We begin by preparing our clients to undergo the substance use evaluation, then sending them to OUR evaluator. We make sure they know what the letters of support are supposed to cover, and then we carefully review and edit each of those letters (99-plus percent of them all are sent back for revision) to make sure they get things right.
This is about a lot more than just double-checking forms. We are a recovery-oriented practice; years ago, I completed a formal, post-graduate program of addiction studies. My team and I understand recovery from the inside out, the outside in, and every way in-between.
We use that combined clinical and practical knowledge to the advantage or each and every one of our clients. I have a comprehensive understanding of the development, diagnosis, treatment of and recovery from alcohol and other addiction problems, and I make sure that is put to good use in order to win our cases.
I can say this with 100% certainty: you will never meet a lawyer who knows this stuff like I do, and I challenge anyone to prove me wrong.
For all the “McLicense” operations out there, this is where rubber really meets the road, and mere imitation becomes cheap. Perhaps the best part about our guarantee is not having to use it…
Regrettably, some lawyers don’t know enough about addiction, recovery, or even the license appeal process, and believe in things that are completely wrong. Thus, they will say things like a person needs to go to AA to win a license appeal, or that doing so will “look good” for his or her case.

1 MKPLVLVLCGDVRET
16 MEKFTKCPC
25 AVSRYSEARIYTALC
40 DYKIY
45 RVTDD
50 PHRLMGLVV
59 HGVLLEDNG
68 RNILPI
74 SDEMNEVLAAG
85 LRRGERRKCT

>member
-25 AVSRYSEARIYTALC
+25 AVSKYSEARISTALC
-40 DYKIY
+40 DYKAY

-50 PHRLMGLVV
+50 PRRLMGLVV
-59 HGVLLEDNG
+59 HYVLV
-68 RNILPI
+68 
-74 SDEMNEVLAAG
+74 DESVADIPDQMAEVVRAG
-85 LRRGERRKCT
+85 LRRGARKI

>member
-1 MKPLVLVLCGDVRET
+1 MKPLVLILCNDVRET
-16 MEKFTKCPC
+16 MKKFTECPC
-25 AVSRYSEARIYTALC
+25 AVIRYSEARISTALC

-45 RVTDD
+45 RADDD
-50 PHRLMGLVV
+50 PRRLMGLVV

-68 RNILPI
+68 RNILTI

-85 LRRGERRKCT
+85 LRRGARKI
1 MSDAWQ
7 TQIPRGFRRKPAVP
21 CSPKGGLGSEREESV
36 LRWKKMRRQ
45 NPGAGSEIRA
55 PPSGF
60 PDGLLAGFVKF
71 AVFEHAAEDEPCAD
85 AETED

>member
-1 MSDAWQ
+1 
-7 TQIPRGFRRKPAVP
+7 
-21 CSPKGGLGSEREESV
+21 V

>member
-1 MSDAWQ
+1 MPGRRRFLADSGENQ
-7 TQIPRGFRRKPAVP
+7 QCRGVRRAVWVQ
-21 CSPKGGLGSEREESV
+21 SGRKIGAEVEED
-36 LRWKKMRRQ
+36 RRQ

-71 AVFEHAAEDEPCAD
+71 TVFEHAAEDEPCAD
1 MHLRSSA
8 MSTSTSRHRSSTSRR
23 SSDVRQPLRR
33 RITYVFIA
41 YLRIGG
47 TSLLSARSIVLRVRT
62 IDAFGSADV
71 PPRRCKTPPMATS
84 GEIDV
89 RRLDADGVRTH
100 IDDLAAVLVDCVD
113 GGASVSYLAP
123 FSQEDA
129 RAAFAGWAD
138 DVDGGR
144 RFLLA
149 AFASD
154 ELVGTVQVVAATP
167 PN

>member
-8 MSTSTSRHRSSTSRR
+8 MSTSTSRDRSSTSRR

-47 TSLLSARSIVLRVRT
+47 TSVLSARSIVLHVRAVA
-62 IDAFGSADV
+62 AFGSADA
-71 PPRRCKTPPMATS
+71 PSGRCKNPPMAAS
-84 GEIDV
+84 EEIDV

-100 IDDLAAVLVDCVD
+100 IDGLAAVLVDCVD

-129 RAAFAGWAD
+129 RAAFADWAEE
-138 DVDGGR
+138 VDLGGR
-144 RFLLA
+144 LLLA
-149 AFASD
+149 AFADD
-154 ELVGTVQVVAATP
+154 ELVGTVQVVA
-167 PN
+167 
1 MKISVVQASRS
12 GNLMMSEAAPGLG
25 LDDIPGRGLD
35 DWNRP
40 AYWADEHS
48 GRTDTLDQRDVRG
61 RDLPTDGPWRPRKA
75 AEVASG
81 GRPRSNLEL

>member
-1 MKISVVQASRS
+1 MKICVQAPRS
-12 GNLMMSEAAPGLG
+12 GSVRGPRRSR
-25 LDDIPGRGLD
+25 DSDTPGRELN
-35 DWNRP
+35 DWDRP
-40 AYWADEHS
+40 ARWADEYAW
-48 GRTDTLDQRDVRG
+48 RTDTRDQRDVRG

No. Absolutely not. That’s so wrong, it hurts. Literally.
The idea that some lawyer would ever suggest that a person go do something phony (like to AA to “look good”) says everything you need to know about him or her.
To be clear, you DO NOT need to be in AA to win your license back. Our firm guarantees to win every restoration and clearance case we take, and the vast majority of our clients are NOT in AA.
We work with and prepare our clients for every step of the license appeal process, and we make sure they are ready to go into the hearing and win – by telling the truth. In other words, we make sure that we can and will prove their sobriety, and we back that up with our guarantee.
You can’t do better than that.
If you’re looking for a lawyer to win back your Michigan driver’s license, or to obtain the clearance of a Michigan hold on your driving record, be a good consumer and do your homework. Look around (how many other lawyers tell you that?), and take the time to read around. See how lawyers explain the license appeal process, and how they explain their approach to it.
When you’re ready, start checking around. You can learn a lot by actually talking to a live person.
Our firm can take your case no matter where in the state, the country, or even the world you may live. All of our consultations are free, confidential, and done over the phone, right when you call. My team and I are very friendly people who will be glad to answer your questions. explain things, and even compare notes with anything some other lawyer has told you.
We can be reached Monday through Friday, from 8:30 a.m. until 5:00 p.m. (EST), at 248-986-9700 or 586-465-1980.